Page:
Lopez-Samanes, A., Garcia-Pallares, J., Ortega, J. F., Fernandez-Elias, V., & Mora-Rodriguez, R. (2012). Caffeine ingestion reverses the circadian rhythm effects on neuromuscular performance in highly resistance-trained men. Presentation 2793 at the 59th Annual Meeting of the American College of Sports Medicine, San Francisco, California; May 29-June 2, 2012.

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This study investigated whether caffeine ingestion counteracts the morning reduction in neuromuscular performance associated with circadian rhythm in highly resistance-trained men (N = 12). Ss underwent a battery of neuromuscular tests under three different conditions; i) morning (10:00 a.m.) with caffeine ingestion (i.e., 6 mg/kgBW); ii) morning (10:00 a.m.) with placebo ingestion; and iii) afternoon (18:00 p.m.) with placebo ingestion. The test battery consisted of bar displacement velocity during free-weight full-squat and bench press exercises against loads that elicit maximum strength (75% 1RM load) and muscle power adaptations (1 m/sec load). Maximum voluntary and electrically evoked isometric leg extension strengths were measured to identify caffeine’s action mechanisms. Plasma norepinephrine concentration was measured after a standardized free-weight full-squat intense bout (6 x 85% 1RM) as surrogate for maximal muscle sympathetic nerve activity since plasma norepinephrine concentration is mostly derived from the spillover of the terminal nerve endings of the motoneurons.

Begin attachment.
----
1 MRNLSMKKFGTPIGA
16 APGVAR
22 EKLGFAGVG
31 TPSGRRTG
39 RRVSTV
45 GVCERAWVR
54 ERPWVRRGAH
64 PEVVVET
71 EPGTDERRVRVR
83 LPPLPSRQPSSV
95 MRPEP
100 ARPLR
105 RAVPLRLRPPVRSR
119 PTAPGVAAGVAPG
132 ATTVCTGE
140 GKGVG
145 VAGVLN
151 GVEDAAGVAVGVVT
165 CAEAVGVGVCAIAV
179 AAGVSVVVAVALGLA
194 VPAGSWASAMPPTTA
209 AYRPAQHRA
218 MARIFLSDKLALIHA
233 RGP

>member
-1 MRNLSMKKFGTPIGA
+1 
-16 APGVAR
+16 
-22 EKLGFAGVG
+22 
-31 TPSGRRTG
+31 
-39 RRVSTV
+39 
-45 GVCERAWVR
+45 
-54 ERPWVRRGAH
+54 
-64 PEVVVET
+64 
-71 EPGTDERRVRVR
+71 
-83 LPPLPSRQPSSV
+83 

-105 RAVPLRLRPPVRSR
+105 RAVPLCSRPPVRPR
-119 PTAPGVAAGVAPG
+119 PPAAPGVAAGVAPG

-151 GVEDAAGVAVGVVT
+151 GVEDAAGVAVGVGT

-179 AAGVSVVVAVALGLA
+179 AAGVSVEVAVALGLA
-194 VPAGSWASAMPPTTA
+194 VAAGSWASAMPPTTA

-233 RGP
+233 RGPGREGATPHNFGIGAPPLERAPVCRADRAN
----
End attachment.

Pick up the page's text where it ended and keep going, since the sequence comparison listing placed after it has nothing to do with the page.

In the placebo afternoon trial, dynamic muscle strength and power output were significantly enhanced compared with the morning placebo condition. During the morning-caffeine trial, strength and power increased above morning-placebo levels except for bench press velocity with 1 m/sec load. During the morning caffeine trial, maximum voluntary and electrically evoked isometric leg extension strengths and plasma norepinephrine concentration were increased above the morning placebo trial.

Implication. Caffeine ingestion reverses morning decreases in muscle strength and power output, raising performance to levels of afternoon performances in the circadian rhythm. Electrical stimulation data, along with plasma norepinephrine concentration, suggest that caffeine increases neuromuscular performance via a direct effect in the muscle.

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